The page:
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Thanks to a nice piece of fixing from my lovely brother, we’ve spent the last couple of weeks at the bottom of a field in a little village near Canterbury, right next to the farm buildings where Miles runs his wild food business. Perfect.

Since leaving Easter Wood we have begun searching for other woodland management projects on HelpX and WWoof. Tinker’s Bubble, Landmatters and Steward Community Wood, all in the South West, are making a go of it living communally and legally on the land. I feel a strong pull in this direction, and want to experience for myself what this kind of lifestyle involves.

Mostly, I am desperate to be in a more natural environment for a while. Something in me let go a little bit when we arrived up at Easter Wood, and there was a thrill at having somehow put a piece back in its place. Beautiful and idyllic as Chartham is, civilisation of any kind is beginning to grate.  Too many years in London and the overpopulated South East has left my senses clamouring for a different kind of rhythm.

Unfortunately it seems pretty clear that low-impact woodland settlement and large live-in horseboxes are not terribly compatible: access routes and planning agreements are not conducive and I can understand why. To visit, we will need to abandon our home and dwell on the earth, living in benders, yurts and cabins, sharing meals and living side by side with other volunteers and permanent inhabitants.  This will be a beautiful thing to do; it also means being transient again and leaving the comfort and familiarity of our new home for a while, something we have done plenty of in the last 18 months.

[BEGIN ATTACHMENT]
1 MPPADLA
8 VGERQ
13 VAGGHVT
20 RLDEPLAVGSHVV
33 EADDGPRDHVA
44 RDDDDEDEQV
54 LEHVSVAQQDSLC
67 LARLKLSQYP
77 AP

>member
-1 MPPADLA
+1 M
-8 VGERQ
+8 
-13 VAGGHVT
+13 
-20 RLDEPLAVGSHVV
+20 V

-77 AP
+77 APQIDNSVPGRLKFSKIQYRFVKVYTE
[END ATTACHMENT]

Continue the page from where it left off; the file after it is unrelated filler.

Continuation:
One solution would be to swap the truck for a yurt and van, or at least a bow top wagon. They are cosy and neat and beautiful and reasonably portable, and are ideal for woodland living. We considered a yurt last year. We also considered full blown Wwoofing, ie staying in the accomodation provided. However, we had done enough travelling in India, and again on our arrival in the UK and were desperate for a bit of Home.

Feeling the need to arrive and depart with a minimum of fuss with Rowan in tow, we eventually settled for the horsebox. It allows us to experience different environments whilst reducing the degree of change associated with each move. Of course, something considerably smaller would also do the trick, and would present less of a challenge to park, only now we are in the unfortunate position of becoming attached to our lovely home!

We have put woodland projects on hold for now, until we can find somewhere to leave the truck while we go and visit. We will be heading to Middle Ruckham Farm in Devon, to help them build fences, look after their gardens and to spend more time mulling and incubating, and learning new skills. As we develop our own rhythm of moving and staying still,  and become clear about our long term plans a yurt may become a more viable option. For now, while so many things are uncertain, it is good to keep our lovely cabin on wheels.

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